Tips for using a git pre-commit hook

Note, this article was published over 2 years ago and hence the content may be stale. Consume with a pinch of salt.

Here's a few tips for using a Git pre-commit hook.

Keep your hook script in source control

Commit your hook script (say pre-commit.sh) at the root of your project and include the installation instructions in your README/documentation to encourage all developers use it.

Installation is nothing more than:

ln -s ../../pre-commit.sh .git/hooks/pre-commit

Then everyone benefits from running the same set of tests before committing and updates are picked up automatically.

Stash unstaged changes before running tests

Ensure that code that isn't part of the prospective commit isn't tested within your pre-commit script. This is missed by many sample pre-commit scripts but is easily acheived with git stash:

# pre-commit.sh
git stash -q --keep-index

# Test prospective commit
...

git stash pop -q

The -q flags specify quiet mode.

Run your test suite before each commit

Obviously.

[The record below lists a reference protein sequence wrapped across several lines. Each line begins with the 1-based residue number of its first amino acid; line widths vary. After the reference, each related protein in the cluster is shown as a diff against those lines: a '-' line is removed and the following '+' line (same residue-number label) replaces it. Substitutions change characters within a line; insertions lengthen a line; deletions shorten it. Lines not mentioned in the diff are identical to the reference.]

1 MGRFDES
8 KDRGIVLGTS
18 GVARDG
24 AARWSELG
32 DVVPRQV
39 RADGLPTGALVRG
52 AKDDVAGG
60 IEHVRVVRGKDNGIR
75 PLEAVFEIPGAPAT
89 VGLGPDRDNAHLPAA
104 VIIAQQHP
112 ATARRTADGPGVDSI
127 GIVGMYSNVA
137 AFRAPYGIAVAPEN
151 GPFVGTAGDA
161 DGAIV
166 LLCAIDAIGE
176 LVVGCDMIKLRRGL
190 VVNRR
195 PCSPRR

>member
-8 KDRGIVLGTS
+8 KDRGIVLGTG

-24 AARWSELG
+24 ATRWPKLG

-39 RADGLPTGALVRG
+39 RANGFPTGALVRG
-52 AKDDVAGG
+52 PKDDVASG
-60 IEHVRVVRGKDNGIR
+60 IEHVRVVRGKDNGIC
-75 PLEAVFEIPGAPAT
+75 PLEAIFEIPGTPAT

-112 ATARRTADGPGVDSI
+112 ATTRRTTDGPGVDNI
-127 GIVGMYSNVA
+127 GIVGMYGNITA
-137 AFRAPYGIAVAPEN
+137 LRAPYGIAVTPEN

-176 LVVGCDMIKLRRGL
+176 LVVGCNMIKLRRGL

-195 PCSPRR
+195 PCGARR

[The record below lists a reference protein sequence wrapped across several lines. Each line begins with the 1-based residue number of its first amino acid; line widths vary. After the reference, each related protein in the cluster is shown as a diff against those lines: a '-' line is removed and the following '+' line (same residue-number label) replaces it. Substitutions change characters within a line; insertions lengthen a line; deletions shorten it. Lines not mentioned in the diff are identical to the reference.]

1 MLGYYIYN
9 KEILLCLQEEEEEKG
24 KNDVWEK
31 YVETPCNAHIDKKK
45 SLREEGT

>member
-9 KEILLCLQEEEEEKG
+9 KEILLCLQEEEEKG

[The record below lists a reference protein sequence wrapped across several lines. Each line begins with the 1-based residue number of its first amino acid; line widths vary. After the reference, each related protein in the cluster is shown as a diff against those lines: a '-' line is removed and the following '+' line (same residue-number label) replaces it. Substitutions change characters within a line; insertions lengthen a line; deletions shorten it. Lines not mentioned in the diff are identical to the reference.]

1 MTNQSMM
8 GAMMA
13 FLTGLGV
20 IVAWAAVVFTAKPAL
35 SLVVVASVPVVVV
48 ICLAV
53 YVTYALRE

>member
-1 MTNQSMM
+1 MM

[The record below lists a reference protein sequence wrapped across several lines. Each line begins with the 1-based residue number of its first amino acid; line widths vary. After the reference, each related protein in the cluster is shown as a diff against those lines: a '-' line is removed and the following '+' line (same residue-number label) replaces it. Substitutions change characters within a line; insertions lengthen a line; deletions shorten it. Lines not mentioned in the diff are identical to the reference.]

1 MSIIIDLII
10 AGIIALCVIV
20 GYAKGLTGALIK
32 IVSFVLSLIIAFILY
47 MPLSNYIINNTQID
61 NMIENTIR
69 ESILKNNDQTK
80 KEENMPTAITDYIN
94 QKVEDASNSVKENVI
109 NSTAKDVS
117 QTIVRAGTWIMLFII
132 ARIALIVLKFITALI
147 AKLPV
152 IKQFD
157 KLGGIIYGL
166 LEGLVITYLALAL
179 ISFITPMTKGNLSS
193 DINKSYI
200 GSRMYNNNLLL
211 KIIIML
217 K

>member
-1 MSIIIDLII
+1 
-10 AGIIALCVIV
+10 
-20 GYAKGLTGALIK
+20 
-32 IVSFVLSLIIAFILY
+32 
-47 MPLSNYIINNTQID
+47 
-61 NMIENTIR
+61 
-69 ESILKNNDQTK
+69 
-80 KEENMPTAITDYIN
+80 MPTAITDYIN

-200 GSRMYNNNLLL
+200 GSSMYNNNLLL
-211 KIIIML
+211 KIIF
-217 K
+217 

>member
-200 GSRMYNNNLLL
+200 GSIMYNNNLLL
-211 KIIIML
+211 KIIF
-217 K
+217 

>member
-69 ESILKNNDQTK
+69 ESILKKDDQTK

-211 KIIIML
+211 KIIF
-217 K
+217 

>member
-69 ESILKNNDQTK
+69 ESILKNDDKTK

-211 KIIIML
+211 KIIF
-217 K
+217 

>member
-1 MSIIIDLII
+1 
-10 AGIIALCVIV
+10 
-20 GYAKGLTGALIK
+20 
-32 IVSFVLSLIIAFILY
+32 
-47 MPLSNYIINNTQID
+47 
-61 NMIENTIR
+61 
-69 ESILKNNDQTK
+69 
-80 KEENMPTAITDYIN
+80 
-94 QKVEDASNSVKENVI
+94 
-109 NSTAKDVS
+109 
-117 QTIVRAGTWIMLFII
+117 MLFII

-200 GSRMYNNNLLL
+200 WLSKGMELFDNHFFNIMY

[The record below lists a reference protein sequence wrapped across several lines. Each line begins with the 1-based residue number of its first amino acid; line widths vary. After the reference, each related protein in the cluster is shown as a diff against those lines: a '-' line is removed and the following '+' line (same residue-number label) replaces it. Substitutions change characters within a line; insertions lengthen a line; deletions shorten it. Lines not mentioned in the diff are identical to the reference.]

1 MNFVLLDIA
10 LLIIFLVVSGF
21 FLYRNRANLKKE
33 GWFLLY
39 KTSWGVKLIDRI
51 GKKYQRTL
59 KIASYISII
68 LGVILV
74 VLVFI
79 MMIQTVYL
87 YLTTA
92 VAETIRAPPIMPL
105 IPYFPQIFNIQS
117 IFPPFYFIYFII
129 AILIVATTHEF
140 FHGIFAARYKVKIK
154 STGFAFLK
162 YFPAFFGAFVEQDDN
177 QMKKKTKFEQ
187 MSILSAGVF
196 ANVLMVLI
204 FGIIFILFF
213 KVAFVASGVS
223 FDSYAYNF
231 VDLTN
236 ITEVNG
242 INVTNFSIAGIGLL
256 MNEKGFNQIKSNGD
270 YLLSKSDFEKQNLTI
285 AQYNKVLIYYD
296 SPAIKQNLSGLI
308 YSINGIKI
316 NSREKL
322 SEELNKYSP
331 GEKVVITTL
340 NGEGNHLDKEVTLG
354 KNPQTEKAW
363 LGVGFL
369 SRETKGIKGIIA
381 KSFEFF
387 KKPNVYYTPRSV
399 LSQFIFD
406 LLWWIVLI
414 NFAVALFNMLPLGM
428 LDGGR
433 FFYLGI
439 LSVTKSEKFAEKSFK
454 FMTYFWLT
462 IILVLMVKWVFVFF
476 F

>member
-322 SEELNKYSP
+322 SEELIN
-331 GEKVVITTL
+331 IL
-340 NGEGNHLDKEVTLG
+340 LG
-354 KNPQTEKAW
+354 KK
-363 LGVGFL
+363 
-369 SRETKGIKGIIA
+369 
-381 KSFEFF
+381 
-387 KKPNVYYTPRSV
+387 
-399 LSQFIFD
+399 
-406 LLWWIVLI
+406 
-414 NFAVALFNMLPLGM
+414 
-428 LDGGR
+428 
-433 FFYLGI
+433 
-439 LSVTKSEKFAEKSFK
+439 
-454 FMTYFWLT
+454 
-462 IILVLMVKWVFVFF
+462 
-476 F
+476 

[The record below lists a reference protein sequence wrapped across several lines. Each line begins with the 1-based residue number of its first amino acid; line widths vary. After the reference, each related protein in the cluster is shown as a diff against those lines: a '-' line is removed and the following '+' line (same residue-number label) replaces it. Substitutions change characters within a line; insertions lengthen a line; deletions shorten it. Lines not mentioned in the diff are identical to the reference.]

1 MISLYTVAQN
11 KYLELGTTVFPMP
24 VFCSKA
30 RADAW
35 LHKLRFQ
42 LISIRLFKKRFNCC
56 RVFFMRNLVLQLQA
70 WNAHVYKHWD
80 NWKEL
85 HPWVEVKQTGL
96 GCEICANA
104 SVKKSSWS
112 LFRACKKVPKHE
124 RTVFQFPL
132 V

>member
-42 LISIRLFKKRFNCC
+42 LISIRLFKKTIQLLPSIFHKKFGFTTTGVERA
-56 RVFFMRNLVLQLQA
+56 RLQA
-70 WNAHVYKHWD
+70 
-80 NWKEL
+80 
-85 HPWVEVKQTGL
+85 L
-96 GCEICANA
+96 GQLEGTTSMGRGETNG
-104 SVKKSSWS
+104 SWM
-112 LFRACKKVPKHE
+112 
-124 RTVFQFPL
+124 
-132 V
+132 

It's best to have a script (say run_tests.sh) that encapsulates the standard arguments to your test runner so your pre-commit script doesn't fall out of date. Something like:

# pre-commit.sh
git stash -q --keep-index
./run_tests.sh
RESULT=$?
git stash pop -q
[ $RESULT -ne 0 ] && exit 1
exit 0

where a sample run_tests.sh implementation for a Django project may look like:

# run_tests.sh
./manage.py test --settings=settings_test -v 2

Skip the pre-commit hook sometimes

Be aware of the --no-verify option to git commit. This bypasses the pre-commit hook when committing, which is useful if you have just manually run your test suite and don't need to see it run again when committing.

I use git aliases to make this easy:

# ~/.bash_aliases
alias gc='git commit'
alias gcv='git commit --no-verify'

Search your sourcecode for debugging code

At some point, someone will try and commit a file containing

import pdb; pdb.set_trace()

or some other debugging code. This can be easily avoided using the pre-commit.sh file to grep the staged codebase and abort the commit if forbidden strings are found.

Here's an example that looks for console.log:

FILES_PATTERN='\.(js|coffee)(\..+)?$'
FORBIDDEN='console.log'
git diff --cached --name-only | \
    grep -E $FILES_PATTERN | \
    GREP_COLOR='4;5;37;41' xargs grep --color --with-filename -n $FORBIDDEN && echo 'COMMIT REJECTED Found "$FORBIDDEN" references. Please remove them before commiting' && exit 1

It's straightforward to extend this code block to search for other terms.